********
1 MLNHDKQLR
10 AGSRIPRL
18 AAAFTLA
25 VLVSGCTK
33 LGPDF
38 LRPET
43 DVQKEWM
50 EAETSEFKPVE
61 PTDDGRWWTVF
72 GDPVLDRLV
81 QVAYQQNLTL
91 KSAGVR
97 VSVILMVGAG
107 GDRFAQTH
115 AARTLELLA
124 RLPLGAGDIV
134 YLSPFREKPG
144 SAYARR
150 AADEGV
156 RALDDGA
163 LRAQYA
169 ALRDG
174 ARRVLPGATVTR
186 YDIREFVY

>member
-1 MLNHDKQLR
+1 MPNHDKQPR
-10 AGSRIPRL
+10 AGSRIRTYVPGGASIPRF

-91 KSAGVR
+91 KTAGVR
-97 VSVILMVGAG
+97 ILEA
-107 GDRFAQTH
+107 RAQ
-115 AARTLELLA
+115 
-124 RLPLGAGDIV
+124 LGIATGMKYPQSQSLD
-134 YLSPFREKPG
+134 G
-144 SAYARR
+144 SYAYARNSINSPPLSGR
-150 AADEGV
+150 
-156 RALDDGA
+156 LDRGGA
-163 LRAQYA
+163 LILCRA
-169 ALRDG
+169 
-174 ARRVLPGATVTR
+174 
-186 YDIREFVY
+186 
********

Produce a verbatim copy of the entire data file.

1 MLNHDKQLR
10 AGSRIPRL
18 AAAFTLA
25 VLVSGCTK
33 LGPDF
38 LRPET
43 DVQKEWM
50 EAETSEFKPVE
61 PTDDGRWWTVF
72 GDPVLDRLV
81 QVAYQQNLTL
91 KSAGVR
97 VSVILMVGAG
107 GDRFAQTH
115 AARTLELLA
124 RLPLGAGDIV
134 YLSPFREKPG
144 SAYARR
150 AADEGV
156 RALDDGA
163 LRAQYA
169 ALRDG
174 ARRVLPGATVTR
186 YDIREFVY

>member
-1 MLNHDKQLR
+1 MPNHDKQPR
-10 AGSRIPRL
+10 AGSRIRTYVPGGASIPRF

-91 KSAGVR
+91 KTAGVR
-97 VSVILMVGAG
+97 ILEA
-107 GDRFAQTH
+107 RAQ
-115 AARTLELLA
+115 
-124 RLPLGAGDIV
+124 LGIATGMKYPQSQSLD
-134 YLSPFREKPG
+134 G
-144 SAYARR
+144 SYAYARNSINSPPLSGR
-150 AADEGV
+150 
-156 RALDDGA
+156 LDRGGA
-163 LRAQYA
+163 LILCRA
-169 ALRDG
+169 
-174 ARRVLPGATVTR
+174 
-186 YDIREFVY
+186 